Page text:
Page last updated at 12:35 GMT, Thursday, 18 February 2010

Q&A: Google Books in court

Gavel, Eyewire
The Judge's decision may not be handed down quickly

Search giant Google is in court in New York arguing about the merits of its plan to scan millions of books and create a digital library.

The court case could see the end of a two-year legal row over how the system should work. Many authors and publishers have voiced their opposition to Google's plan.

Why is Google in court?

It is in court to convince a judge that it should carry on with an ambitious plan to make digital copies of 10 million volumes by 2015 and create a vast library of electronic books.

The $200m (£128m) plan was first announced in late 2004 at the Frankfurt Book Fair. Since then, many libraries and publishers have joined the project and the number of works that could potentially be scanned has grown.

Once scanned, the books will be put online and be searchable. Readers will be able to get at entire copies of some books but most will just be summarised.

Why does it have to convince the judge?

Because lots of other organisations, 26 in total, have objected to Google's plans. While few decry the idea of a digital library for everyone, many worry about Google being in sole control of it.

The case will allow organisations and individuals who object to the settlement to air their opposition in front of a judge.

What will the case decide?

It will decide the fate of a settlement that Google worked out with the Authors Guild of America, the Association of American Publishers and five big publishing firms.

That settlement arose out of legal action taken by those organisations soon after Google Books was launched in which they alleged the search giant was guilty of "massive copyright infringement".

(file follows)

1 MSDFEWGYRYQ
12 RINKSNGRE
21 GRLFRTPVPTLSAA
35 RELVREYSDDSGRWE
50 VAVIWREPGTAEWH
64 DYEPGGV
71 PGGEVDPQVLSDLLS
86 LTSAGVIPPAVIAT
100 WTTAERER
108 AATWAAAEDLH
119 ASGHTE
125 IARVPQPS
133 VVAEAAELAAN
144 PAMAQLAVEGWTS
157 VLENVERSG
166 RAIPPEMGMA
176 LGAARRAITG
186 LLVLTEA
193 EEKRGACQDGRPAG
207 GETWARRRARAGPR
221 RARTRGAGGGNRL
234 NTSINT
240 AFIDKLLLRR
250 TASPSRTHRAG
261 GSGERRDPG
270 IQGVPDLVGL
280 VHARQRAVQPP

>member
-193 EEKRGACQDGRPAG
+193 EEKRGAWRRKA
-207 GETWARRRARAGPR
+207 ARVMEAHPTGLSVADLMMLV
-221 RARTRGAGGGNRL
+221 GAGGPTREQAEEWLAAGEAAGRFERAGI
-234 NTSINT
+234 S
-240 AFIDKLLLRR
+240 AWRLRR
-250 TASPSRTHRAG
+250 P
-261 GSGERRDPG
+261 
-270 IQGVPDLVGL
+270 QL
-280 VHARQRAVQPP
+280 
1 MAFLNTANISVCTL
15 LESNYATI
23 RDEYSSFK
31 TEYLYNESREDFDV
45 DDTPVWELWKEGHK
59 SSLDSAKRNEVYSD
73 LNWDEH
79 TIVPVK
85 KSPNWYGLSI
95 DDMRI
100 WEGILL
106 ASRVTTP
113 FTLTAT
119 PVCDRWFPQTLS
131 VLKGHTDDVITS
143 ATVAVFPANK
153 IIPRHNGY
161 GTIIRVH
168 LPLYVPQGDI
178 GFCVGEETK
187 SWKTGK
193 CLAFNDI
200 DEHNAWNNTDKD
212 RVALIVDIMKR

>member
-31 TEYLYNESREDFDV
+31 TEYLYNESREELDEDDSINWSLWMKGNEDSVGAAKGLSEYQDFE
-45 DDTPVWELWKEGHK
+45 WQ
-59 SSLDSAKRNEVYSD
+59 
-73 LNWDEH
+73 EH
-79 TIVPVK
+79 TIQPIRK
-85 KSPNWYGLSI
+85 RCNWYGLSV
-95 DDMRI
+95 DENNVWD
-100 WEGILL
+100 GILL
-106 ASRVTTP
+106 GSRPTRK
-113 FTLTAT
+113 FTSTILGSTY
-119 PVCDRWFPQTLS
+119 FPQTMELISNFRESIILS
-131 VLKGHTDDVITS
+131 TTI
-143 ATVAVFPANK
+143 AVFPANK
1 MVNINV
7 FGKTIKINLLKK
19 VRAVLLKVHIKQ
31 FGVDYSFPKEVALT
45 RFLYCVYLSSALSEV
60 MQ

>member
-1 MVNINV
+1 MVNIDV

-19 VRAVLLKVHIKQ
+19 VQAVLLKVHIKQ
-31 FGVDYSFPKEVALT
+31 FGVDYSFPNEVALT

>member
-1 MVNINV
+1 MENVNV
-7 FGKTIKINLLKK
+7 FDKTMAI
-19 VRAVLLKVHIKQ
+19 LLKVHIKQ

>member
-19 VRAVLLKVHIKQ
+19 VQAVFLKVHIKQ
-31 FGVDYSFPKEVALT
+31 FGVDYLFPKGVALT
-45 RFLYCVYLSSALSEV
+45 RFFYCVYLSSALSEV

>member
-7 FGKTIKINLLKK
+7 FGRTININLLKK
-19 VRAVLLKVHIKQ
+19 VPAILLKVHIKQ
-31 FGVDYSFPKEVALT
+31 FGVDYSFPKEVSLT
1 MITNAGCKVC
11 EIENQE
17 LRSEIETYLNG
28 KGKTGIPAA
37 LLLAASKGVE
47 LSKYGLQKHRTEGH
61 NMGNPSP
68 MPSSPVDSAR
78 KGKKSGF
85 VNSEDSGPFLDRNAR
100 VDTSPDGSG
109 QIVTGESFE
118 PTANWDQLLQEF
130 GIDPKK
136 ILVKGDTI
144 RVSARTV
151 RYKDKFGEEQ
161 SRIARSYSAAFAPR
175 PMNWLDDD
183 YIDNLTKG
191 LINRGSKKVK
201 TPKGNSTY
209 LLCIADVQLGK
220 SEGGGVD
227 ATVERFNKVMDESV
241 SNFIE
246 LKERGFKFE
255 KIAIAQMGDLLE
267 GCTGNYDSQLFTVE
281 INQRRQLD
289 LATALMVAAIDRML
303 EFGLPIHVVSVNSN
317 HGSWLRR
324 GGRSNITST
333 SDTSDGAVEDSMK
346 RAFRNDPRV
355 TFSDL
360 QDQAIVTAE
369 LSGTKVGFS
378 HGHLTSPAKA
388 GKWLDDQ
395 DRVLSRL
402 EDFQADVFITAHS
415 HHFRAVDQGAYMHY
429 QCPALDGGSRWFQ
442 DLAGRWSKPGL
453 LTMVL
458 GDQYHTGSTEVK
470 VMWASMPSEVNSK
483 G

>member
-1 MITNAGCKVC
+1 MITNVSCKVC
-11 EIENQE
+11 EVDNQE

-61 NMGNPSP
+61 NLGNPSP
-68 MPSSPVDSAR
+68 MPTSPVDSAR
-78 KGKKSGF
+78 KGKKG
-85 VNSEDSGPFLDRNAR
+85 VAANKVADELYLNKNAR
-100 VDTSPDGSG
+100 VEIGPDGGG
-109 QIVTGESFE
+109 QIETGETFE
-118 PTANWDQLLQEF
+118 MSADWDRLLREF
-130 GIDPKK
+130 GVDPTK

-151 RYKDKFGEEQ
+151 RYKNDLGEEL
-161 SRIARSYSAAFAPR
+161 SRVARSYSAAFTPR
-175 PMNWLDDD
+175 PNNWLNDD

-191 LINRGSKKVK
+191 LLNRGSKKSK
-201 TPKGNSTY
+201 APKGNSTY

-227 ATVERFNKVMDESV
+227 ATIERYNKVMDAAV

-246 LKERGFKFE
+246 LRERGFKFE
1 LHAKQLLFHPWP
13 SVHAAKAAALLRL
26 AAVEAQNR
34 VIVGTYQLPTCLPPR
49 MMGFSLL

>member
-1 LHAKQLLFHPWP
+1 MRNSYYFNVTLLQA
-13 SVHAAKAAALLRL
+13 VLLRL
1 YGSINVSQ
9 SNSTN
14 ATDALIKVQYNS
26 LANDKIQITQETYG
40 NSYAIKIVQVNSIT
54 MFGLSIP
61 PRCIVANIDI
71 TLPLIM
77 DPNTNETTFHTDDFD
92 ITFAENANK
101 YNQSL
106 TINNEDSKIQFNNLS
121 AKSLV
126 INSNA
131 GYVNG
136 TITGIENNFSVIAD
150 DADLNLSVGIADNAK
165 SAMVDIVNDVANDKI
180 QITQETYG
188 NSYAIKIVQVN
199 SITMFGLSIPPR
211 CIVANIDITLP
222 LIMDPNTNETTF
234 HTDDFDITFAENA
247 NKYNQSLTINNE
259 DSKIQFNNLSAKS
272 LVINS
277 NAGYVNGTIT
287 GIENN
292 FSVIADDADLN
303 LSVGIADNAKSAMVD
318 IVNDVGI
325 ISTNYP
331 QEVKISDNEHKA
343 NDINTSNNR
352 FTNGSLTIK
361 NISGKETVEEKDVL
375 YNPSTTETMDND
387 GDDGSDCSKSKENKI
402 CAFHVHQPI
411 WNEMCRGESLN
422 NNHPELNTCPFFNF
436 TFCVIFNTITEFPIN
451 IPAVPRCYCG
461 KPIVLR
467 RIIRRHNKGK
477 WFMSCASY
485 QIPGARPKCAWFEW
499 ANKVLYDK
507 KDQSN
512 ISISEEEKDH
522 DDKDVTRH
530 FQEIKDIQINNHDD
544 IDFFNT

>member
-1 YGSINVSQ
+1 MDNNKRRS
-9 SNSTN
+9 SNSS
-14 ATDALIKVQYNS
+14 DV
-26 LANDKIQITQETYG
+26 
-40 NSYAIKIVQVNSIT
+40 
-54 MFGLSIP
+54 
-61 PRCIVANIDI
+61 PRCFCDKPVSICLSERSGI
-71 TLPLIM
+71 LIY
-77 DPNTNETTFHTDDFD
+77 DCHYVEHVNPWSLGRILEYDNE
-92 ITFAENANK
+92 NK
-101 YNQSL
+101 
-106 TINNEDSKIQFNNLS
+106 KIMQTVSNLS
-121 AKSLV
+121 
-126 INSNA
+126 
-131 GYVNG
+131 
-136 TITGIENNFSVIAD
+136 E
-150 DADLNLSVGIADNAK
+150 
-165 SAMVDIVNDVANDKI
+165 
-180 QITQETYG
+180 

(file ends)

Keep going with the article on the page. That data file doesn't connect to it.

Their objection was that although Google was only planning to give short summaries of copyrighted books, it did not have the right to store complete copies of those books in electronic form.

The settlement involved Google paying $125m (£77m) to set up a Book Rights Registry through which publishers and authors could register their works and get compensation. This database will handle rights for more than 25 million works.

The US Department of Justice has also said it thinks the deal needs to be redrafted. In February 2010, the DoJ said the deal failed to address anti-trust and copyright concerns. It also had worries about authors having to opt out.

What happens in Europe?

The European Commission wants Google to take more notice of copyright outside the US. Many books out of copyright in the US are still subject to those laws in many European nations.

The Commission wants Google to negotiate separately with each publisher in Europe to ensure it does not violate local laws. Europe has its own digital library project called Europeana.

Does anyone else have problems with Google Books?

Lots of people do.

French publisher La Martiniere and Editions De Seuil sued Google France over copyright violations. The publishers won 300,000 euros (£260,000) in damages and told Google to pay 10,000 euros a day until the works were removed from the database. Google is to appeal against that ruling.

In December 2009, France stopped Google scanning books in the nation saying that the project broke copyright laws.

In the same month Chinese author Mian Mian sued Google for 61,000 yuan (£5714) for putting scanned copies of her works in the database. Google has now removed the book.

What happens if Google loses?

The hearing is not a trial so Google will not face being fined. The hearing is an attempt by both sides to avoid the expense and delay involved in a legal case. If the judge does not like what he hears from Google then the settlement will have to be renegotiated.

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